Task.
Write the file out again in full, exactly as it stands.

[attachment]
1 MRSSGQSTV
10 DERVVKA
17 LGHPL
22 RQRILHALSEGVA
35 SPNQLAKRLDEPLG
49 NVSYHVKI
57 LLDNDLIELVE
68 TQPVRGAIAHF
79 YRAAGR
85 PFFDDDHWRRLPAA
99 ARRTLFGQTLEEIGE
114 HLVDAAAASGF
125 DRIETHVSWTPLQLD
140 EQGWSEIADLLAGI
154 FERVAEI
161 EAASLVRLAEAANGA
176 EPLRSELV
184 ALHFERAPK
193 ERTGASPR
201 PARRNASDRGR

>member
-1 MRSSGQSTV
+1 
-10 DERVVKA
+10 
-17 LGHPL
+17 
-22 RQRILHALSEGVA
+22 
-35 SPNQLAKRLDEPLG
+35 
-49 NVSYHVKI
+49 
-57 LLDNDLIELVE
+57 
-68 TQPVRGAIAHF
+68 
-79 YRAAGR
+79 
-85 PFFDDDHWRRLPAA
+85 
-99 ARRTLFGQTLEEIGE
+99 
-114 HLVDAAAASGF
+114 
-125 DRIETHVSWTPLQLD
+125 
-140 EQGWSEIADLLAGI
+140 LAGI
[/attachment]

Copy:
1 MRSSGQSTV
10 DERVVKA
17 LGHPL
22 RQRILHALSEGVA
35 SPNQLAKRLDEPLG
49 NVSYHVKI
57 LLDNDLIELVE
68 TQPVRGAIAHF
79 YRAAGR
85 PFFDDDHWRRLPAA
99 ARRTLFGQTLEEIGE
114 HLVDAAAASGF
125 DRIETHVSWTPLQLD
140 EQGWSEIADLLAGI
154 FERVAEI
161 EAASLVRLAEAANGA
176 EPLRSELV
184 ALHFERAPK
193 ERTGASPR
201 PARRNASDRGR

>member
-1 MRSSGQSTV
+1 
-10 DERVVKA
+10 
-17 LGHPL
+17 
-22 RQRILHALSEGVA
+22 
-35 SPNQLAKRLDEPLG
+35 
-49 NVSYHVKI
+49 
-57 LLDNDLIELVE
+57 
-68 TQPVRGAIAHF
+68 
-79 YRAAGR
+79 
-85 PFFDDDHWRRLPAA
+85 
-99 ARRTLFGQTLEEIGE
+99 
-114 HLVDAAAASGF
+114 
-125 DRIETHVSWTPLQLD
+125 
-140 EQGWSEIADLLAGI
+140 LAGI